Yesterday, sparks flew throughout the American fourth estate in response to a special interview conducted several days prior with the White House’s Deputy National Security Advisor Ben Rhodes.
During the interview, Rhodes commented that starting in spring of last year, a bevy of experts began chiming in on the Iranian nuclear agreement via think tanks and social media, and that these statements were widely cited by prominent media organizations as their news sources. What the media did not know, Rhodes continued, was that those experts had all been carefully prepped by him and his team. “They call us to explain to them what’s happening in Moscow and Cairo. Most of the outlets are reporting on world events from Washington … they literally know nothing,” said Rhodes, his contempt for the press plain.
Rhodes’ entirely unblunted comments reveal two truths: first, that the media’s mad scramble for the next “big story” proceeds according to a script meticulously prepared by the White House, with Rhodes himself serving as the playwright; and second, that the media’s accurate and timely reports on Moscow and Cairo were not posted from Red or Liberty Square, but Washington D.C.
It is difficult to say whether the U.S. press is truly as foolish as Rhodes describes. But whether having been unknowingly led around by the nose by the White House or merely now having their complaisance toward the White House exposed to the public, the U.S. media machine will find the interview a bitter pill to swallow. An article in Foreign Policy magazine pulled no punches in calling Rhodes “a real asshole,” and an opinion piece in the Washington Post called the Rhodes profile “just gross.” The moment of carelessness by a loose-lipped Rhodes has upended the cheerful little boat of White House-media relations and poured its passengers, one and all, unceremoniously into the drink.
Still, few expect that this one mishap will be seen as sufficient cause to scuttle the ship. The interdependence between the White House and the press is more than enough to overcome any number of lovers’ quarrels. However, the episode does raise another question: how much truth is there to the much-touted “independence” of the U.S., and more broadly, Western media? Or from another perspective, is the government in its manipulation of public opinion, whether covert or overt, pulling the strings of the Western media as well?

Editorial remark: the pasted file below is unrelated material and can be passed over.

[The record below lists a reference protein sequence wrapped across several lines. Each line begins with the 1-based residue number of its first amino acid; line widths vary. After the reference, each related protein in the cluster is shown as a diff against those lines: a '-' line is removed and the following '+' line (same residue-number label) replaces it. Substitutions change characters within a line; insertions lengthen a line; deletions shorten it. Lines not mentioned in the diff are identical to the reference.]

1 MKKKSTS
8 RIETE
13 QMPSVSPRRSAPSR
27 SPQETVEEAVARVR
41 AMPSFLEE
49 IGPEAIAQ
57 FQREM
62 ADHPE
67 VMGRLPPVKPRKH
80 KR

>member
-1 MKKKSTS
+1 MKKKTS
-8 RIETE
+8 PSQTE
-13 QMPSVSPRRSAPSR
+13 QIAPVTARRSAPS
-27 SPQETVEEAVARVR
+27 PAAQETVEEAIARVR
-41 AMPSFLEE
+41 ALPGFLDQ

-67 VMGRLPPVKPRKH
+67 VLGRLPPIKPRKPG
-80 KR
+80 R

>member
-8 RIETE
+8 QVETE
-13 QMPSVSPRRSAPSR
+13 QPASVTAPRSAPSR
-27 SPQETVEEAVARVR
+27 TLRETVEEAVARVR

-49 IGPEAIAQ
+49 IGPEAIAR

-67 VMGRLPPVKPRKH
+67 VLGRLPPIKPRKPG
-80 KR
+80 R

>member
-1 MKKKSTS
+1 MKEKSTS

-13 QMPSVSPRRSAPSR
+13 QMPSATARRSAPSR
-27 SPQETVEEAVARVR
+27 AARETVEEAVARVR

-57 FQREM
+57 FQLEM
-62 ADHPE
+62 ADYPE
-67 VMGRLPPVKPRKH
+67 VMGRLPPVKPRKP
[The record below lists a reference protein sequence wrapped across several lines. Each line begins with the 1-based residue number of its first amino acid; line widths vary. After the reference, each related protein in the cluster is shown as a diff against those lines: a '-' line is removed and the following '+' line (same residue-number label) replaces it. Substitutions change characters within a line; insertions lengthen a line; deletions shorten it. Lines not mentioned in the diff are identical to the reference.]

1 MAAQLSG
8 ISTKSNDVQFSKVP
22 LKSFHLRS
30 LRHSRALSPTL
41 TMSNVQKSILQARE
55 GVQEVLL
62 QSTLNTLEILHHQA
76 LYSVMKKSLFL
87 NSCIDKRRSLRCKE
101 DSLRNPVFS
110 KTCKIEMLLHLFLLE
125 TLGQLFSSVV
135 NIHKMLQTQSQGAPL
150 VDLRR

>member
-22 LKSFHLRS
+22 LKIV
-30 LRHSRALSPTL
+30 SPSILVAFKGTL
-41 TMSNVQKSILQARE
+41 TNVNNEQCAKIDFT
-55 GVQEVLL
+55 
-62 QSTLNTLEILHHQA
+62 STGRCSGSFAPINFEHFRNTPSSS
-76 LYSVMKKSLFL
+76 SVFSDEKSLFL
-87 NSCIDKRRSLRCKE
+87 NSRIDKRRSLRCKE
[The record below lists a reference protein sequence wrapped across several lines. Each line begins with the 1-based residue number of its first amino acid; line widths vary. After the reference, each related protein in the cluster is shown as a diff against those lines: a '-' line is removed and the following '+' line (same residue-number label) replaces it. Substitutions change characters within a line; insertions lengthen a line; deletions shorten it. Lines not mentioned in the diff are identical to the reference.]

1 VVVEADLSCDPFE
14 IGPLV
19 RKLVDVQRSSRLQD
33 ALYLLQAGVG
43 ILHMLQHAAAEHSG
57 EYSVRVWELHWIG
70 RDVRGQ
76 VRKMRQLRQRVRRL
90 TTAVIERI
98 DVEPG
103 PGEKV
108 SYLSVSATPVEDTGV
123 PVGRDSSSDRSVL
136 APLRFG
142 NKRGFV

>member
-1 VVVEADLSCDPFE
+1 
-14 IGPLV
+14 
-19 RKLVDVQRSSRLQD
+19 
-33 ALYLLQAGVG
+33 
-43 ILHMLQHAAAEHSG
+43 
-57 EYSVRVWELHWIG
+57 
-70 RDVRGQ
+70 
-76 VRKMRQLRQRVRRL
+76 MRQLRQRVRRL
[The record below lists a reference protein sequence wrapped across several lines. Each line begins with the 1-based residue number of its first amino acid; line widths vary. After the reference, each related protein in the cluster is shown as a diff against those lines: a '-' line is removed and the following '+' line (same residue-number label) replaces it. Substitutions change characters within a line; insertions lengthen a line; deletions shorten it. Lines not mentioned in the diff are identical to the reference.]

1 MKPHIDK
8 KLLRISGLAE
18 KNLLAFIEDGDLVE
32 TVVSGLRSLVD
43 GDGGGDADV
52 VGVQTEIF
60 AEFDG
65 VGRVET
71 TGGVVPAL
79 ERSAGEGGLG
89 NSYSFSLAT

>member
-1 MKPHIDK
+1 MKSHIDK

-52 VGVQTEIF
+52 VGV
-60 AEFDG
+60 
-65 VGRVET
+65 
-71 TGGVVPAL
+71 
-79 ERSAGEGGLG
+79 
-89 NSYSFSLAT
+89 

Just as seen with Rhodes’ unbridled smugness, officials are well aware of the allure that the “material” in their possession holds, and that their monopoly over important information is enough to keep the media watchdogs close at heel. Reports on any event by the press are always shaped by a preset agenda. In exchange for the opportunity to contact or interview high-level government officials, many journalists and news organizations will consciously watch what they say and stay reserved in criticisms of the president or other top government figures. Rhodes, who is only 38 years old, went from being a no-name novelist and master’s student to Obama’s ace assistant on foreign policy and the most unorthodox policy adviser ever to serve the White House, often described as having a “mind meld” with the president. The daring demonstrated within his freewheeling bloviation of last week was certainly underwritten by his confidence in the above facts.
Despite this, the key issue clearly lies elsewhere. In Western countries, the general attitude of political and interest groups toward the media is one of “anything goes so long as we aren’t the ones being harassed.” In order to protect and increase their holdings, capitalists must necessarily seek to leverage the control over public opinion afforded them by their resources toward preserving the capitalist system upon which their continued existence depends. Because the Western media is essentially owned by a few large conglomerates, even the White House must stand and take note when big capital waves its baton, while the media must rein itself in and fall to order. This is the living logic that the Western media must respect, and the sway that capital commands makes media deference to the White House pale in comparison. A month ago, when the Democracy Spring movement that some called “Occupy Wall Street 2.0” directly addressed the issue of money in politics, mainstream U.S. news outlets were united in their apathy, and their synchronized muteness on the issue was a deafening statement in itself.
Rhodes’ original intent was likely only to serve as the child speaking truth in “the emperor’s new clothes,” but he has incidentally stripped the mask of independence off of the Western media. And as the U.S. press lambastes Rhodes, one cannot help but wonder whether their reaction is one born of indignation, or of embarrassment.
The author works in the Beijing media.